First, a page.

Bézout's theorem

Bé­zout’s the­o­rem is an im­por­tant ba­sic the­o­rem of num­ber the­ory. It states that if $$a$$ and $$b$$ are in­te­gers, and $$c$$ is an in­te­ger, then the equa­tion $$ax+by = c$$ has in­te­ger solu­tions in $$x$$ and $$y$$ if and only if the great­est com­mon di­vi­sor of $$a$$ and $$b$$ di­vides $$c$$.

Proof

We have two di­rec­tions of the equiv­alence to prove.

If $$ax+by=c$$ has solutions

Sup­pose $$ax+by=c$$ has solu­tions in $$x$$ and $$y$$. Then the high­est com­mon fac­tor of $$a$$ and $$b$$ di­vides $$a$$ and $$b$$, so it di­vides $$ax$$ and $$by$$; hence it di­vides their sum, and hence $$c$$.

If the high­est com­mon fac­tor di­vides $$c$$

Sup­pose $$\mathrm{hcf}(a,b) \mid c$$; equiv­a­lently, there is some $$d$$ such that $$d \times \mathrm{hcf}(a,b) = c$$.

We have the fol­low­ing fact: that the high­est com­mon fac­tor is a lin­ear com­bi­na­tion of $$a, b$$. (Proof; this can also be seen by work­ing through Eu­clid’s al­gorithm.)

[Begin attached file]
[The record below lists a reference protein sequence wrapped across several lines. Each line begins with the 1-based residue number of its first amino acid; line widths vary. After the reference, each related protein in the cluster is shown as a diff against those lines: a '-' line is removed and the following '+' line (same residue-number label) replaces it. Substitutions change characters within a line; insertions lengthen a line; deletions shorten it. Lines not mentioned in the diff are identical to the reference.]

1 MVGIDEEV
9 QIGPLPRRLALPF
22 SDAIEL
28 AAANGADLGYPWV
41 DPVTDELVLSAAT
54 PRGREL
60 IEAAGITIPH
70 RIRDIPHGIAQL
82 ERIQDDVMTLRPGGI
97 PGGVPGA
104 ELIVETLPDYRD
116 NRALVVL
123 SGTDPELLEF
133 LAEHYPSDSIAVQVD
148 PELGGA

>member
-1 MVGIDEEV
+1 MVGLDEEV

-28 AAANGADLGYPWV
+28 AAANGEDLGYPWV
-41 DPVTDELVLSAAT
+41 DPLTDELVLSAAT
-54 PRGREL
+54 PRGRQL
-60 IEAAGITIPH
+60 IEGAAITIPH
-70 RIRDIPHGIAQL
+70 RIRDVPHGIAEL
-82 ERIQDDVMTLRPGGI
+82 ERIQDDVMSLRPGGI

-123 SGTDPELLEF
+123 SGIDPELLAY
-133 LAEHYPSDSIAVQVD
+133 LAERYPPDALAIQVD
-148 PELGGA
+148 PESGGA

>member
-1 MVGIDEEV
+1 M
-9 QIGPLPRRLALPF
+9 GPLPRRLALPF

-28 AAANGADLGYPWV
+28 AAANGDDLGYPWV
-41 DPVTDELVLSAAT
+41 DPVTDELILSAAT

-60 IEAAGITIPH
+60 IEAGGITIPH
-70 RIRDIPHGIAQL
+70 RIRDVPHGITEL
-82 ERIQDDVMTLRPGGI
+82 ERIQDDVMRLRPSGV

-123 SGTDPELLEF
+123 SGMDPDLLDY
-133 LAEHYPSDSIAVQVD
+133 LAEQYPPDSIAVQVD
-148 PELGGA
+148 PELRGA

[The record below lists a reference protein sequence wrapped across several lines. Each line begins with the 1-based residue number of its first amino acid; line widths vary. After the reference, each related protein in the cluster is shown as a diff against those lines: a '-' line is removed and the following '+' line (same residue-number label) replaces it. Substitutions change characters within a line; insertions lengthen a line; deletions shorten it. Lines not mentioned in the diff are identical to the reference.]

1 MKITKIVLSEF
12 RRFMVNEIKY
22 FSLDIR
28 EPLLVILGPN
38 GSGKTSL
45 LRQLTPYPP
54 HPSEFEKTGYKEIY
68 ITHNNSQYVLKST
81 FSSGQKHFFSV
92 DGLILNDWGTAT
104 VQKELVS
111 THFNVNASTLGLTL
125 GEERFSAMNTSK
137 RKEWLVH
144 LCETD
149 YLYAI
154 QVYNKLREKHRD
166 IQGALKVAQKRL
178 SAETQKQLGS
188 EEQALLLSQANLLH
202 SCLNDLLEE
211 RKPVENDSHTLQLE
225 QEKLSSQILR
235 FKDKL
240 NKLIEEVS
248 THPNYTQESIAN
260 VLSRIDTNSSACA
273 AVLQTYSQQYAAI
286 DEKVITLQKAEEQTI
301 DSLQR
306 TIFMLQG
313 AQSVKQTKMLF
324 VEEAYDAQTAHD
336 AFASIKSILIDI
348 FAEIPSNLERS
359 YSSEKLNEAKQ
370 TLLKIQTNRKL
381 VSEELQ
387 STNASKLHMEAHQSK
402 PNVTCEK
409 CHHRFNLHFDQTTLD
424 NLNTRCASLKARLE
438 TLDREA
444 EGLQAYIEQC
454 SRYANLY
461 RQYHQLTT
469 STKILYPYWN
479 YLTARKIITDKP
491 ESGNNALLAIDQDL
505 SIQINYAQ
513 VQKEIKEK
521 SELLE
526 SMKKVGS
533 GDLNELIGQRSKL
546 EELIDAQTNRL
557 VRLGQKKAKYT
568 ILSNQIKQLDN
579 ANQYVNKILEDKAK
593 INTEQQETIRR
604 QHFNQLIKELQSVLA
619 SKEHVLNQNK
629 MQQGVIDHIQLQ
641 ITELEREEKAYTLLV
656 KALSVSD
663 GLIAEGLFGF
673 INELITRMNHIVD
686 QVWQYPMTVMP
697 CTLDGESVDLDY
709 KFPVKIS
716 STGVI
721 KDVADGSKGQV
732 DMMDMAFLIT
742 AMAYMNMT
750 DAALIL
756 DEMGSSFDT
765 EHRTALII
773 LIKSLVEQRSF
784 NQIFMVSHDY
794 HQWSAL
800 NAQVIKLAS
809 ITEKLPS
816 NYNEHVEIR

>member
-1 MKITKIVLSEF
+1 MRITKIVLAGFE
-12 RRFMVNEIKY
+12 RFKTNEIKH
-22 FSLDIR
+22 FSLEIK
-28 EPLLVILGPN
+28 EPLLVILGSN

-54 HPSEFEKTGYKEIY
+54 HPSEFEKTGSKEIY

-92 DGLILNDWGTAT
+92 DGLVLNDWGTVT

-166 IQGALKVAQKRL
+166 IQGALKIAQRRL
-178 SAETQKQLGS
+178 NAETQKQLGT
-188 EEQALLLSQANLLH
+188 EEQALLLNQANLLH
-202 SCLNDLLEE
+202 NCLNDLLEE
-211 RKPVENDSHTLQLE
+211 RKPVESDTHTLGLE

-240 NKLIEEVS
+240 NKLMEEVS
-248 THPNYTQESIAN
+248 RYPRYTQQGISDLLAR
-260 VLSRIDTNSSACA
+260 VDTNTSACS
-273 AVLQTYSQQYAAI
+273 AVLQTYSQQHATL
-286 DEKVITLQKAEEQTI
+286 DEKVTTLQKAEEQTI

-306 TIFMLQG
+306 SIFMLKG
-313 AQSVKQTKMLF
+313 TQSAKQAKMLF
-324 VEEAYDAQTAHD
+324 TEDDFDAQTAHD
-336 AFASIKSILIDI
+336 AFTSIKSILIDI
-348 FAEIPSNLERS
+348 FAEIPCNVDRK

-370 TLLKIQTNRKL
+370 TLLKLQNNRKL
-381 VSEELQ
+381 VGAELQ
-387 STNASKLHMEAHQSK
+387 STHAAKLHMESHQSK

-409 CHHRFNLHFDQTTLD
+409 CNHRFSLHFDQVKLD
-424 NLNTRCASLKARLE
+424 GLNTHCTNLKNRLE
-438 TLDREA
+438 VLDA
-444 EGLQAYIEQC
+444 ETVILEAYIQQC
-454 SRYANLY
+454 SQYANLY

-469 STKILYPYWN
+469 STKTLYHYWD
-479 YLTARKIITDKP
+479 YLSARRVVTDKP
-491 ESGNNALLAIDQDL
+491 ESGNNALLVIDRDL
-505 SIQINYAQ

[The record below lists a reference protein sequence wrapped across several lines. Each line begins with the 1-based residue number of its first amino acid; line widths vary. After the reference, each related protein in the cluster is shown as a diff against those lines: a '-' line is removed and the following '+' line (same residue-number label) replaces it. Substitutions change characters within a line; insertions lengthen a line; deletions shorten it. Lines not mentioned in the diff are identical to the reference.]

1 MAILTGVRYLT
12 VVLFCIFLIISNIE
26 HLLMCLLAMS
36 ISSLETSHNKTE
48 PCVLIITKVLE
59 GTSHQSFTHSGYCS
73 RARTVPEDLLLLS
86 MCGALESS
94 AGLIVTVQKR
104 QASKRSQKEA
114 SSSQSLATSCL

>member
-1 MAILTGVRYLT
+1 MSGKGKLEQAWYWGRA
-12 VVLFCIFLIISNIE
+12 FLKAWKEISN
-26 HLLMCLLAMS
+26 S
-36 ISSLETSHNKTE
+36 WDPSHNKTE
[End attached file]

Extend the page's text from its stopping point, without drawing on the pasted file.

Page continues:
There­fore there are $$x$$ and $$y$$ such that $$ax + by = \mathrm{hcf}(a,b)$$.

Fi­nally, $$a (xd) + b (yd) = d \mathrm{hcf}(a, b) = c$$, as re­quired.

Ac­tu­ally find­ing the solutions

Sup­pose $$d \times \mathrm{hcf}(a,b) = c$$, as above.

The ex­tended eu­clidean al­gorithm can be used (effi­ciently!) to ob­tain a lin­ear com­bi­na­tion $$ax+by$$ of $$a$$ and $$b$$ which equals $$\mathrm{hcf}(a,b)$$. Once we have found such a lin­ear com­bi­na­tion, the solu­tions to the in­te­ger equa­tion $$ax+by=c$$ fol­low quickly by just mul­ti­ply­ing through by $$d$$.

Importance

Bé­zout’s the­o­rem is im­por­tant as a step to­wards the proof of Eu­clid’s lemma, which it­self is the key be­hind the Fun­da­men­tal The­o­rem of Arith­metic. It also holds in gen­eral prin­ci­pal ideal do­mains.

Parents:

• Greatest common divisor

The great­est com­mon di­vi­sor of two nat­u­ral num­bers is… the largest num­ber which is a di­vi­sor of both. The clue is in the name, re­ally.